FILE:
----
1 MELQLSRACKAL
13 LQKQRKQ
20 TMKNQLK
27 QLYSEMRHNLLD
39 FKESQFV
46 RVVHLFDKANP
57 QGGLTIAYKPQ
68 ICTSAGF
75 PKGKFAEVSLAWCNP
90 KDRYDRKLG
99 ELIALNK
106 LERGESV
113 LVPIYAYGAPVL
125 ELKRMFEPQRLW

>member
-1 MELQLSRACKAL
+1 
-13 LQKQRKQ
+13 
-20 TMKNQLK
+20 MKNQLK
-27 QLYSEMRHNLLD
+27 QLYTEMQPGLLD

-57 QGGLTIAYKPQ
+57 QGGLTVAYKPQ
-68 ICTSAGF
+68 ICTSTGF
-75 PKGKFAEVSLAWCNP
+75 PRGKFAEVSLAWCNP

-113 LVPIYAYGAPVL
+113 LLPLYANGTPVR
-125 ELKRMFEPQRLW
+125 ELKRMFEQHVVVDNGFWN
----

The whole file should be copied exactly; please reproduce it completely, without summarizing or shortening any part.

1 MELQLSRACKAL
13 LQKQRKQ
20 TMKNQLK
27 QLYSEMRHNLLD
39 FKESQFV
46 RVVHLFDKANP
57 QGGLTIAYKPQ
68 ICTSAGF
75 PKGKFAEVSLAWCNP
90 KDRYDRKLG
99 ELIALNK
106 LERGESV
113 LVPIYAYGAPVL
125 ELKRMFEPQRLW

>member
-1 MELQLSRACKAL
+1 
-13 LQKQRKQ
+13 
-20 TMKNQLK
+20 MKNQLK
-27 QLYSEMRHNLLD
+27 QLYTEMQPGLLD

-57 QGGLTIAYKPQ
+57 QGGLTVAYKPQ
-68 ICTSAGF
+68 ICTSTGF
-75 PKGKFAEVSLAWCNP
+75 PRGKFAEVSLAWCNP

-113 LVPIYAYGAPVL
+113 LLPLYANGTPVR
-125 ELKRMFEPQRLW
+125 ELKRMFEQHVVVDNGFWN